July 14, 2024


Complete Australian News World

Finland closes border crossings to prevent migrants it says were sent by Russia

Finland closes border crossings to prevent migrants it says were sent by Russia

HELSINKI (Reuters) – Finland will set up barriers at four crossings on its border with Russia from midnight in an effort to stop a surge in migrants that Helsinki says is being coordinated by Moscow, officials said on Friday.

Finland accused Russian authorities of directing migrants to the crossings in response to its decision to increase defense cooperation with the United States, which the Kremlin rejected.

The Finnish Border Guard said that barriers will be set up at four of the nine crossings with Russia, in Valima, Noigama, Imatra and Nirala in the southeast of the country, and the stations will remain closed to all traffic until February 18.

Finnish public broadcaster YLE reported that the first physical confrontation between border guards and migrants occurred at the Nirala border station before 1900 local time (1700 GMT), more than an hour before the station was scheduled to close.

The YLE station saw one migrant stopped due to a chemical irritant while others were pushed back by border guards after a group of about 30 migrants arrived at the Nirala station from Russia on foot and bicycles and attempted to storm the entry point.

“Our goal is to use barriers to prevent entry,” Matti Pitcanetti, head of international affairs for the Border Patrol, told reporters. He added that these measures came in response to changes in Russian border policy.

Kremlin spokesman Dmitry Peskov said on Friday that Finland is making a “big mistake” by choosing the path of confrontation with Russia, TASS news agency quoted Kremlin spokesman Dmitry Peskov as saying on Friday.

READ  More than 20 dead after an Italian tourist bus crashed off the Venice Bridge News

“(One can) only express deep regret that the Finnish authorities have taken the path of destroying bilateral relations,” TASS quoted Peskov as saying.

A view of the border between Russia and Finland at the Noijamaa border checkpoint in Lappeenranta, Finland on November 15, 2023. An increasing number of citizens from third countries via Russia have arrived at Finnish border crossing points without proper documentation this fall. Finland no longer allows people to enter via… Obtaining licensing rights Read more

About 300 asylum seekers, mostly from Iraq, Yemen, Somalia and Syria, arrived in Finland this week, according to the border guard.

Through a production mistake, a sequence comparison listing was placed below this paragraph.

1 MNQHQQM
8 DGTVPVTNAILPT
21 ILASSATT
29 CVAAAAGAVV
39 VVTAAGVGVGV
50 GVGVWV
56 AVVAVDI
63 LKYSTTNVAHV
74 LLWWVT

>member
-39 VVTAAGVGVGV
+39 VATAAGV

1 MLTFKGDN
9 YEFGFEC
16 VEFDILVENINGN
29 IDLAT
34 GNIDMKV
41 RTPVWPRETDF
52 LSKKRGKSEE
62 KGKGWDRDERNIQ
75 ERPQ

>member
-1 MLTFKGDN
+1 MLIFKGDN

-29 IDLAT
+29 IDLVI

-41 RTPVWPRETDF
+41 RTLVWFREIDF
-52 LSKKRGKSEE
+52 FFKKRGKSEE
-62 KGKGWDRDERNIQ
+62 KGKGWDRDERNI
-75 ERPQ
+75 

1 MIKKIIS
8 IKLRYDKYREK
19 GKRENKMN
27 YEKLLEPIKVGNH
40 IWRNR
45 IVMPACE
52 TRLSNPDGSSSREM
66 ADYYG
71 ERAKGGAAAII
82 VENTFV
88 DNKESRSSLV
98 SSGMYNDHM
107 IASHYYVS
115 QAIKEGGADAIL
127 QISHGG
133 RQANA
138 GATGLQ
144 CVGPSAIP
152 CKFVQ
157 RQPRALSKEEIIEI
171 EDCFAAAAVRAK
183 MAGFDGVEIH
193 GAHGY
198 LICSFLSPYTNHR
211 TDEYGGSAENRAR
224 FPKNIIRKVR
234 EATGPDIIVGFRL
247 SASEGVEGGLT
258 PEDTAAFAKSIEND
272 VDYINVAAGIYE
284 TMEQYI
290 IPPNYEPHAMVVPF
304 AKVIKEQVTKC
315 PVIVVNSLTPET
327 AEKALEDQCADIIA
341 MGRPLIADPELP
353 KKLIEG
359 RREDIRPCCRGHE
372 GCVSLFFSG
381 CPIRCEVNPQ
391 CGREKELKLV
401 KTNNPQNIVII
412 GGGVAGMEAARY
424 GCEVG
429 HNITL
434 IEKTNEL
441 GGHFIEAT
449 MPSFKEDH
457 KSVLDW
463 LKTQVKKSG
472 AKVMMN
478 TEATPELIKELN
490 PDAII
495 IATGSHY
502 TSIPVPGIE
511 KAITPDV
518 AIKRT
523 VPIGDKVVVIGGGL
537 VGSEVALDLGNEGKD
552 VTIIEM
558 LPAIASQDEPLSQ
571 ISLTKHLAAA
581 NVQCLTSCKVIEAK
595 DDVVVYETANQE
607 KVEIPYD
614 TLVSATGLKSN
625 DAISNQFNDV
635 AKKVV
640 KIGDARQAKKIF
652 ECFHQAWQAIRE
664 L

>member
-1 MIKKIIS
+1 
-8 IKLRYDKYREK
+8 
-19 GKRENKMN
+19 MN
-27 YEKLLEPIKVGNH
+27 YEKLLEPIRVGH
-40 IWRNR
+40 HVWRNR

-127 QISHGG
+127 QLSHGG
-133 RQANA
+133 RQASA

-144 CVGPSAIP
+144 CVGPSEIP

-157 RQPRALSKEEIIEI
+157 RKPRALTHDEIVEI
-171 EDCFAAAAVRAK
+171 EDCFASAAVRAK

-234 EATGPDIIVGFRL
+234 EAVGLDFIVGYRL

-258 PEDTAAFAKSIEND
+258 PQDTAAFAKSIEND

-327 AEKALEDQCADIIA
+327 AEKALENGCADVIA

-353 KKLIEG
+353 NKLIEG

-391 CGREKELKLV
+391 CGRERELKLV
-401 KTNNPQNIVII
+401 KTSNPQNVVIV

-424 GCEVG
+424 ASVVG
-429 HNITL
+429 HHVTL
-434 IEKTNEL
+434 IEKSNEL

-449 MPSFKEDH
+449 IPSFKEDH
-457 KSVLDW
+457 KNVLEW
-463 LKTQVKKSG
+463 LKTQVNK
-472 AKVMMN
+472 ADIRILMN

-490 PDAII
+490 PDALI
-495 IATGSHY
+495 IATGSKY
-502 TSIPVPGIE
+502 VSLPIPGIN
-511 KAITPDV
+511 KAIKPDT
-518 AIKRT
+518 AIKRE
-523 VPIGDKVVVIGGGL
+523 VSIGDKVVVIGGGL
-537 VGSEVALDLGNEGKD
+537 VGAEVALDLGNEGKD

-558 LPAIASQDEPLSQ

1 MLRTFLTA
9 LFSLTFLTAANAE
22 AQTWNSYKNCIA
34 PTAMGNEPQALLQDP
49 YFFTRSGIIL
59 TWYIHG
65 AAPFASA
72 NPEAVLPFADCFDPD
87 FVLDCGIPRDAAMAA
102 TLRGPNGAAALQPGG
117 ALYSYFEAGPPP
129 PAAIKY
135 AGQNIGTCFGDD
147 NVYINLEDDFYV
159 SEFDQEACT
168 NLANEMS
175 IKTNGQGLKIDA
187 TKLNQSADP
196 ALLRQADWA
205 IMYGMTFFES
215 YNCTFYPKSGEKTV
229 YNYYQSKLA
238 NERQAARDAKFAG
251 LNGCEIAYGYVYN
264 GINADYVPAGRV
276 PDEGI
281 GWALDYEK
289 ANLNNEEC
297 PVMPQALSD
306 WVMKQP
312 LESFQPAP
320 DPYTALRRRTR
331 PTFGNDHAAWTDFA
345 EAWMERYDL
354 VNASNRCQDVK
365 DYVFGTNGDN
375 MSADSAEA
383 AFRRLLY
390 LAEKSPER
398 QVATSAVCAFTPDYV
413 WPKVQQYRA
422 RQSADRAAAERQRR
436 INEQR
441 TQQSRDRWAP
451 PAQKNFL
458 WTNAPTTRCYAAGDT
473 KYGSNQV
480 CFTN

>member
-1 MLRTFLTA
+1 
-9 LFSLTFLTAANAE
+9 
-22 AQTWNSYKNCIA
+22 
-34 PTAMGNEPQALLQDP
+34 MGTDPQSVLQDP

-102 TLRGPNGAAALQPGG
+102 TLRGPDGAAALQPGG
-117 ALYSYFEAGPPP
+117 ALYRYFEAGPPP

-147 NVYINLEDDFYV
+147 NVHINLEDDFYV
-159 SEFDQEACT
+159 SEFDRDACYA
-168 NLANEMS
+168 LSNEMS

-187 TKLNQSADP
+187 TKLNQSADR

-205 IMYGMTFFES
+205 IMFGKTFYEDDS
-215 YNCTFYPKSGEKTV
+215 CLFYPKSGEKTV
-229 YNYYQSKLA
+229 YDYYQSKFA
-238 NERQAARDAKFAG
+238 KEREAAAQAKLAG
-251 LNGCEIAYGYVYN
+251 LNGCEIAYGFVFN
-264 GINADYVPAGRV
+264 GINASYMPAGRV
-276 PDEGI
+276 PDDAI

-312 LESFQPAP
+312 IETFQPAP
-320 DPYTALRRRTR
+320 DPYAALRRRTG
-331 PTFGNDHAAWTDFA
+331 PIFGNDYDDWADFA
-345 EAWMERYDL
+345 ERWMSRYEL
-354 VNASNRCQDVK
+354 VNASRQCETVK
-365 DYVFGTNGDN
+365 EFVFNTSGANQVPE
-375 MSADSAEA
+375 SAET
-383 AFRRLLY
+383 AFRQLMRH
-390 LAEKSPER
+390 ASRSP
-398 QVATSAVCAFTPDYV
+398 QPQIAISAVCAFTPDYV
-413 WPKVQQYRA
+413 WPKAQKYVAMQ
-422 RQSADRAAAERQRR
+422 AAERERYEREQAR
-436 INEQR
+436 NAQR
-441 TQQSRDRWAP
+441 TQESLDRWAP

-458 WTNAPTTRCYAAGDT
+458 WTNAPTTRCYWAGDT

Nearly 100 people had entered Finland from Russia by midday on Friday alone, officials said.

Finland shares a 1,340 km (833 mi) border with Russia which also serves as the external border of the European Union.

Helsinki angered Moscow when it joined NATO last April after the Russian invasion of Ukraine, after decades of non-alignment.

Pitcaniti said that as of Saturday, asylum seekers arriving via Russia would only be allowed to hand in their applications at two northern border crossings, at Sala and Vartius.

Finland’s non-discrimination ombudsman said on Thursday that Helsinki remains obligated under international treaties and EU law to allow asylum seekers to seek protection.

The European Union’s border agency Frontex told Reuters it would send officers to Finland to help protect the border.

“We… are preparing to provide immediate assistance through the additional deployment of our permanent officers,” a Frontex spokesperson said in an email.

On Thursday, European Commission President Ursula von der Leyen thanked the Finnish authorities for protecting the bloc’s external borders. “Russia’s exploitation of migrants is shameful,” she added.

READ  European elections start with a close Dutch race - exit polls

(Reporting by Issy Lehto and Anne Kuranen; Reporting by Mohammed for the Arabic Bulletin; Preparing by Mohammed for the Arabic Bulletin) Additional reporting by Jan Strubczewski in the Brussels and Moscow bureaus; Editing by Terje Solsvik, Gareth Jones, Andrew Heavens, and Jonathan Oatis

Our standards: Thomson Reuters Trust Principles.

Obtaining licensing rightsopens a new tab